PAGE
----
“Since it was the preparation day, the Jews did not want the bodies to remain on the cross on the Sabbath (for that Sabbath was a special day). They requested that Pilate have the men’s legs broken and that their bodies be taken away. So the soldiers came and broke the legs of the first man and of the other one who had been crucified with him. When they came to Jesus, they did not break his legs since they saw that he was already dead. But one of the soldiers pierced his side with a spear, and at once blood and water came out. He who saw this has testified so that you also may believe. His testimony is true, and he knows he is telling the truth. For these things happened so that the Scripture would be fulfilled: Not one of his bones will be broken. Also, another Scripture says: They will look at the one they pierced.”
“His Testimony Is True”: Historicity and the Meaningfulness of Meaning
While some medical theories about what internal injuries allowed for blood and water to emerge from Jesus’s pierced side might be plausible and even true, discussion of such things is an exercise in missing the point. As we will see from John 19:31–37, the Evangelist’s mindful highlighting of certain facts was not to offer data for an autopsy but to augment the theological significance of Jesus’s crucifixion. More than a mere historical record (but not less than one), John made explicit that his purpose in writing was to engender faith in the reader (Jn 19:35; 20:30-31; cf. 21:24-25).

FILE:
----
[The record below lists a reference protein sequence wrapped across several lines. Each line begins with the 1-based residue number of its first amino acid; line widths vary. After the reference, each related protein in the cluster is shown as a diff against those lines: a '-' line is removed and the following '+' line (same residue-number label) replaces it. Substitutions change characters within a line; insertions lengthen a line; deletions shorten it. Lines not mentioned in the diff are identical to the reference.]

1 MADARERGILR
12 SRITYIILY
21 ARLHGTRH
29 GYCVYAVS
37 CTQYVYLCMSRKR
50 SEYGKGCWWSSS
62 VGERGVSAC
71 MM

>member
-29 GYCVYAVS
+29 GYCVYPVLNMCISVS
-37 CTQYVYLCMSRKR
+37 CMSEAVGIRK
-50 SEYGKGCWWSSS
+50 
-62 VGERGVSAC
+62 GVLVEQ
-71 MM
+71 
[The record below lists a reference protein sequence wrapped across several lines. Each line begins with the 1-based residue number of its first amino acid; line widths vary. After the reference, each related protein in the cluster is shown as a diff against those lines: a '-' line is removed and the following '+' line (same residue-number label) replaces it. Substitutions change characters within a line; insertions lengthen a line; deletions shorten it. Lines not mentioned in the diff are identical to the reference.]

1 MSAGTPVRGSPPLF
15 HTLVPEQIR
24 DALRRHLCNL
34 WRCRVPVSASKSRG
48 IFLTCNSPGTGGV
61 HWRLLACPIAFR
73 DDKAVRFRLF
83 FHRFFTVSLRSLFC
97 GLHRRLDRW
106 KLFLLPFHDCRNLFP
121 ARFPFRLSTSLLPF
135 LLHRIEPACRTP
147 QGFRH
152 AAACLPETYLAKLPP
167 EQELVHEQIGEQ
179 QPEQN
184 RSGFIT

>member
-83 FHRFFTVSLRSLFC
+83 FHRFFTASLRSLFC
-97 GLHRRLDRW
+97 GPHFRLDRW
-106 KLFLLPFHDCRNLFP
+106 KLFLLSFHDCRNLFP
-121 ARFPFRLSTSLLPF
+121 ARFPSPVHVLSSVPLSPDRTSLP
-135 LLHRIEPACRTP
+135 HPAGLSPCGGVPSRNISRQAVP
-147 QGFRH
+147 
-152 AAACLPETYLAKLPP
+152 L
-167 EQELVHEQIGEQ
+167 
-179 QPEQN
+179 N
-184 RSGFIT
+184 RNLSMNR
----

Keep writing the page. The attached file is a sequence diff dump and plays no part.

This should not make us skeptical about the Gospels being reliable historical documents, for no record of the past is value-free and independent from someone’s personal testimony. Those recording history have certain beliefs about what history is and about which details are most important to note. Hence, it should be no scandal to us that John underlined certain details that seemed theologically significant to him: Jesus’s unbroken bones, his pierced side, and the mingled blood and water (vv. 33-37).
“Blood and Water Came Out”: Cues for a Thicker Reading
Perhaps the most debated portion of the passage is the significance of the blood and water in John 19:34. Once again, it was not likely that the Evangelist’s intent was to write to late first-century readers to present the precise physical cause of Jesus’s death. The description of the blood and water, along with John’s allusion to OT passages (Ex 12:46; Nm 9:12; Ps 34:20; Zch 12:10), point us not in the direction of “Jesus the Literally Brokenhearted” but toward a heartier literary reading, one that conceives of Jesus as the Passover lamb (Jn 1:29), the eschatological Temple (2:19–22), the psalmic righteous sufferer, and Yahweh himself.
Jesus the Passover Lamb
The account of Jesus’s unbroken bones, read with consideration of Exodus 12:46 and Number 9:12, makes the connection between the blood and the convention of the Passover lamb seem likely. Exodus 12 presents the original instructions for the Passover statute, and Numbers 9 is the reiteration of the command a year later when the liberated people of Israel are trekking through the wilderness. The mentioning of the hyssop in John 19:29—combined with the details about unbroken bones—suggests that the Passover was the foremost concept in the Evangelist’s mind pertaining to the emergence of blood. Additionally, Jewish law required that the priests allow the sacrificial animal’s blood to flow freely during its slaying to be conducive for sprinkling (m. Pesah. 5:3,5).
Jesus the Eschatological Temple.